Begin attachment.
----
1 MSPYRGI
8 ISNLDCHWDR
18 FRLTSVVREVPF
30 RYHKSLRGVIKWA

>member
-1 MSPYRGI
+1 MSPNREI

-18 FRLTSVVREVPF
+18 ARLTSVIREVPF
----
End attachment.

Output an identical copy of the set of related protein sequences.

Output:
1 MSPYRGI
8 ISNLDCHWDR
18 FRLTSVVREVPF
30 RYHKSLRGVIKWA

>member
-1 MSPYRGI
+1 MSPNREI

-18 FRLTSVVREVPF
+18 ARLTSVIREVPF